BWW Review: BERNSTEIN CENTENARY, Royal Opera House
Following on from the Royal Ballet's popular story ballets, such as Giselle and The Winter's Tale, the company now turn their attention to work of Leonard Bernstein to mark a century since his birth. It comes in the form of a stylish mixed bill of Bernstein's compositions created for the concert hall.
The bill features two new works. First up is Wayne McGregor's Yugen, a short piece set to the distinctive Chichester Psalms. It is, as expected, an intellectual and calculated McGregor work executed with precision to a collection of choral, but unexpectedly jazzy Hebrew texts.
The pace is fiercely led by Olivia Cowley, who is eye-catching throughout in her encounters with her various partners. Edmund de Waal's angular set is also mimicked in the choreography through the stylised movement - arched backs and intricate partnering.
The score transforms from the explosive to the lyrical and delicate. More heartfelt and sincere emotions can be observed as the various pairs' relationships develop and they hop elegantly from one to another.
It's an engaging and impactful 19 minutes packed with high drama, despite no clear narrative, which works effectively to highlight the talent in the mid ranks of the company.
Perhaps the most accessible work is Liam Scarlett's The Age of Anxiety, first seen in 2014. There are hints of Broadway in the theatrical staging and the diverse set of characters thrown into an unlikely situation, fuelled by alcohol and fear in wartime New York.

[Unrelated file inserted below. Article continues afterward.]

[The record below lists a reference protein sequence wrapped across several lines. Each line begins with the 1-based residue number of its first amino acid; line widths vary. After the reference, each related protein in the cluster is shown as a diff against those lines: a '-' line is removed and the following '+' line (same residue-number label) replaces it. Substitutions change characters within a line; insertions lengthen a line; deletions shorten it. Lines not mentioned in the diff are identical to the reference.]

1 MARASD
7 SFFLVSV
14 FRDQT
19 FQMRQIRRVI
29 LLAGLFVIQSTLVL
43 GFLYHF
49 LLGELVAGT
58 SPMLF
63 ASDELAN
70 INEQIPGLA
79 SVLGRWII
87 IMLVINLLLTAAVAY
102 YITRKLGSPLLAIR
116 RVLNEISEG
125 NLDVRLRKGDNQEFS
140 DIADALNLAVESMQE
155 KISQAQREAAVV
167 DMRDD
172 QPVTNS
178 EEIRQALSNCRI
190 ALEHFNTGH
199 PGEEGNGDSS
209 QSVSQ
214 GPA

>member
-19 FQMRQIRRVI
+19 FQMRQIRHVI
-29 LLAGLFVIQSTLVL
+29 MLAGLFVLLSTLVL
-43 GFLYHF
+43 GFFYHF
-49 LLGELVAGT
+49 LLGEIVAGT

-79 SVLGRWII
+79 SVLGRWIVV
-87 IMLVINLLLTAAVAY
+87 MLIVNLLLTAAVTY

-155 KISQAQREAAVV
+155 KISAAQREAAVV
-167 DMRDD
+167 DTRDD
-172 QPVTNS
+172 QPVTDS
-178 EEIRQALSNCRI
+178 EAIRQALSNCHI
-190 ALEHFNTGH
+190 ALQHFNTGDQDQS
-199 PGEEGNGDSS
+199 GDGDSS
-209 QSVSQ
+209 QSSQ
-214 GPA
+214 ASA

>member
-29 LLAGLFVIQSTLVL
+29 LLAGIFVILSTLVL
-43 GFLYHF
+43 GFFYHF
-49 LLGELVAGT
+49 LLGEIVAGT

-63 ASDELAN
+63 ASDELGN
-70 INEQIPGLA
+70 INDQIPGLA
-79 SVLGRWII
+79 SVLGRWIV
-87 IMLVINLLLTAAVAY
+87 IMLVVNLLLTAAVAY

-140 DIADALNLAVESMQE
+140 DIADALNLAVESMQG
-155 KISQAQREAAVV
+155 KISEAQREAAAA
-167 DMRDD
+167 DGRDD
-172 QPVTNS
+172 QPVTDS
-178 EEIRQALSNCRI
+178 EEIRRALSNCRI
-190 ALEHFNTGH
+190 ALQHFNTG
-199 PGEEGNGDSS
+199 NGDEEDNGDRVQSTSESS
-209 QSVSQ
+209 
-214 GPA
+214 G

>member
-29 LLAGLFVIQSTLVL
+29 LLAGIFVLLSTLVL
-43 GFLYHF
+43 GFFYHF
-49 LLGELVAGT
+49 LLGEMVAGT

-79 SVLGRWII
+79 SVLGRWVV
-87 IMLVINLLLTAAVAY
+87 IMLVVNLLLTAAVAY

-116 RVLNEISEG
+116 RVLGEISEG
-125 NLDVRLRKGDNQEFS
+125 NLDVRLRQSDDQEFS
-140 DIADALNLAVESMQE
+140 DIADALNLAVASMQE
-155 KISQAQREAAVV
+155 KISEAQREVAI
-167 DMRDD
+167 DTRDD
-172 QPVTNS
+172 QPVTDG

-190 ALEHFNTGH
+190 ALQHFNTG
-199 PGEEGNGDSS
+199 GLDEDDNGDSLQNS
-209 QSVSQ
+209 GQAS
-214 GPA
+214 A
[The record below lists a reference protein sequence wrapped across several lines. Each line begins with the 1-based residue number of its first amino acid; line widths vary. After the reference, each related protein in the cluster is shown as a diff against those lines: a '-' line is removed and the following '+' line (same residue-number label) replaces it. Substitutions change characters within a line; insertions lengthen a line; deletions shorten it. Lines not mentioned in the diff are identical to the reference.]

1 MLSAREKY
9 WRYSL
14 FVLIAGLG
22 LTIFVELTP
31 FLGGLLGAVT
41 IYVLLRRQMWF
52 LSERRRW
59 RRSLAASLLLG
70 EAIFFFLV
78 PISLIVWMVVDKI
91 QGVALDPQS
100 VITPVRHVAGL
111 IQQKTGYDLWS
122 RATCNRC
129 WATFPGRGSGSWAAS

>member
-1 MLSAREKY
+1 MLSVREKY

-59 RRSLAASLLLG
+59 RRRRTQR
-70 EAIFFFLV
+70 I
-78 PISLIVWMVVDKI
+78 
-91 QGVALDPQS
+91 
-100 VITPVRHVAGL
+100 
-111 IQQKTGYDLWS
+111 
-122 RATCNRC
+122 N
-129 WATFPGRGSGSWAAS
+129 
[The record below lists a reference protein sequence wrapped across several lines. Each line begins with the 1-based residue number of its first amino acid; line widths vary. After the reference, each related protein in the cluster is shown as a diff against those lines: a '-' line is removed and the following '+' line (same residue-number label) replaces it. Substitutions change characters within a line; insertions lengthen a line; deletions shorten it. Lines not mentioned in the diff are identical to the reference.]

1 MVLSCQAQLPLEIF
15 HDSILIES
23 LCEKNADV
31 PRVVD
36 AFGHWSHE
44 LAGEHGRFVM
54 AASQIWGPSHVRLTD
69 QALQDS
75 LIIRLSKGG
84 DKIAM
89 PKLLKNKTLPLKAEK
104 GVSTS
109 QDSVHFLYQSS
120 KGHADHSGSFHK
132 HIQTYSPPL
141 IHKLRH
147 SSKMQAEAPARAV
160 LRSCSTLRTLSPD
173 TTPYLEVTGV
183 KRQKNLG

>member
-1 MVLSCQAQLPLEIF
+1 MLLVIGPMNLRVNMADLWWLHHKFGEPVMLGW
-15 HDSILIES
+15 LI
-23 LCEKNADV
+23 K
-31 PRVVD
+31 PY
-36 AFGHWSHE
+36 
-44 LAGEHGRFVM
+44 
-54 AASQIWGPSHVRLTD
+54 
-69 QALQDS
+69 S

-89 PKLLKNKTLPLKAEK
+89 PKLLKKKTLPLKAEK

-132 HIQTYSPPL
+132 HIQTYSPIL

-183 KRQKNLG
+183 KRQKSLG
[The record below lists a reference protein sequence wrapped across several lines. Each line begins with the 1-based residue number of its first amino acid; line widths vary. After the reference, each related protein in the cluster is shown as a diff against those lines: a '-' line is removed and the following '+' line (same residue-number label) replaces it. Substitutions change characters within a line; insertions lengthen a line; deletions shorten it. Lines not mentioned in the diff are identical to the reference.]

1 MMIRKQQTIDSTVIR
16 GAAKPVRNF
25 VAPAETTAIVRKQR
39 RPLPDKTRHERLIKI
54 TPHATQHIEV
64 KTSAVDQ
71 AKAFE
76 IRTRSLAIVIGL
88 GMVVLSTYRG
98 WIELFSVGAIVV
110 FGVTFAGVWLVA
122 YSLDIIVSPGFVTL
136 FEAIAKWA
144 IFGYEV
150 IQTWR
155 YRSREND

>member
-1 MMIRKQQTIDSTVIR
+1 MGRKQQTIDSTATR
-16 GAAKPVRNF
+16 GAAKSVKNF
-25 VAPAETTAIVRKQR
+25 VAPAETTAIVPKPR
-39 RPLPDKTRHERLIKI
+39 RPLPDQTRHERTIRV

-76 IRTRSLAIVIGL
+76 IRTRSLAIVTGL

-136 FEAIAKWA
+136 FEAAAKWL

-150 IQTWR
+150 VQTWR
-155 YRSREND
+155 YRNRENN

The action moves from a archetypal city bar to Rosetta's sleek apartments, both of which are handsomely designed by John MacFarlane.
Sarah Lamb is Rosetta, the lone female of the piece. Her character has an air of confidence, though she also displays glimpses of weakness as the night wears on.
Lamb's take is a little too prim and proper, however, as she attempts to take control of the unfolding situation. I never felt she completely let go and succumbed to her intoxication. It would have been fun to see a wilder side to her Rosetta. On inviting her new companions back to her apartment for a nightcap, her manner seems tinged with hostility and superiority.
Thankfully, the additional zest is provided by Luca Acri's athletic Emble (a teenage navy recruit) and James Hay's wonderfully energetic Malin (a medical officer). The piece culminates in the apartment set being stripped away, leaving just Malin, who is firstly reflective but then celebratory in a joyful conclusion against the New York skyline. It's the most Broadway moment of the evening.
Christopher Wheeldon's Corybantic Games is the second new work in this triple bill; it explores various ideas around love to Bernstein's Serenade. It's a visually beautiful piece, attractively costumes by Erdem Moralioglu with the women in nude-coloured corsets trimmed with black ribbon.
The stunningly lit Agathon adagio in ice blue, featuring three pas de deux, is delicately staged to the most mellow section of the score. It's fascinating to see Wheeldon play with non-heterosexual partnerships - the six featuring one male/female, one male/male and one female/female pairing.
Laterly, Tierney Heap is an unstoppable powerhouse who emerges from nowhere to take ownership of the fifth movement in a hypnotising burst of energy that leads the large ensemble. They are put through their paces by Wheeldon's demanding choreography, completing an exhilarating but satisfying tribute.
Photo credit: Tristram Kenton